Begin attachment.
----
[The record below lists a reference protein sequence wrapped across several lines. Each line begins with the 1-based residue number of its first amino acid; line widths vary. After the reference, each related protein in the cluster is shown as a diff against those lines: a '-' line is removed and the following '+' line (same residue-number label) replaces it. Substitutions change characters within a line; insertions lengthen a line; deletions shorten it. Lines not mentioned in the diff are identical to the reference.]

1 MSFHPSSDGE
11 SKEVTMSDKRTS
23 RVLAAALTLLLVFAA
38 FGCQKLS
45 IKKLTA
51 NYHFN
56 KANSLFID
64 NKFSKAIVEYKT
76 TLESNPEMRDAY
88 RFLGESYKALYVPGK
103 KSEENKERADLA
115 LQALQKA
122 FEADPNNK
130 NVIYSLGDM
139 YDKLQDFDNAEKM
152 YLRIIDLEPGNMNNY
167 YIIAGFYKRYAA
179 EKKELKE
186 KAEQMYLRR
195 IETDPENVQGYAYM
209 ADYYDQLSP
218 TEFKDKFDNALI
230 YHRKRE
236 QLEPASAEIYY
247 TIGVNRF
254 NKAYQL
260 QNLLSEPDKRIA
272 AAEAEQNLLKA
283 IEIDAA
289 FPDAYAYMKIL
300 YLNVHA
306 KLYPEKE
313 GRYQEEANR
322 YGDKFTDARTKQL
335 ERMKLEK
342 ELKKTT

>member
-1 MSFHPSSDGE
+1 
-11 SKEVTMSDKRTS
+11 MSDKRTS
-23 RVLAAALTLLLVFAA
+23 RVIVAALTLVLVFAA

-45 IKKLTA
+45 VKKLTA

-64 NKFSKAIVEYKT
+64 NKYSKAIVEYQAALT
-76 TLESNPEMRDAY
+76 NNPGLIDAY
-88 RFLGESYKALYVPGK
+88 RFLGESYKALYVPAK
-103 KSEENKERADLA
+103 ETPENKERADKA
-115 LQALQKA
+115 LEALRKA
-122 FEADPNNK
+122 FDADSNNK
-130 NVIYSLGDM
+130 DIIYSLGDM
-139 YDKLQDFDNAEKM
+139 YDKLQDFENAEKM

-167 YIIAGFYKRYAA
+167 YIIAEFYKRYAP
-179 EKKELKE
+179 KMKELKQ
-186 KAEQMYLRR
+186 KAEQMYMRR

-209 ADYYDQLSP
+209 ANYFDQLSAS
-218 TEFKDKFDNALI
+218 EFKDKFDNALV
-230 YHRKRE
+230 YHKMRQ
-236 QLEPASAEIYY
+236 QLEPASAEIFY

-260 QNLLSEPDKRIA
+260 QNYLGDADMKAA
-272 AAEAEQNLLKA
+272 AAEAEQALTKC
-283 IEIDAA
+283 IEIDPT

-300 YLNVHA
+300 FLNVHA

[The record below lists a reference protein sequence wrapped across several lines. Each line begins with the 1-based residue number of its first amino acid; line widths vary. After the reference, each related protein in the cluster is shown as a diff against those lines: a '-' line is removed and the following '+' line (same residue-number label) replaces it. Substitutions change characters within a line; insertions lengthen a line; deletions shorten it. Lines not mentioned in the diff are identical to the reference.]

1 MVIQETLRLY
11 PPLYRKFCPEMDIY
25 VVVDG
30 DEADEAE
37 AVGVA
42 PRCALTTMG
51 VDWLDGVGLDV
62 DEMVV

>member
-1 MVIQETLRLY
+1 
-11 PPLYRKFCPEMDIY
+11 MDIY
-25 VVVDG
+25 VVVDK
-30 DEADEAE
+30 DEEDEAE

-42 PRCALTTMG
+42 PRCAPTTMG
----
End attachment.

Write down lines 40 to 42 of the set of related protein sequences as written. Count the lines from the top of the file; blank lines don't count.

+1 
-11 SKEVTMSDKRTS
+11 MSDKRTS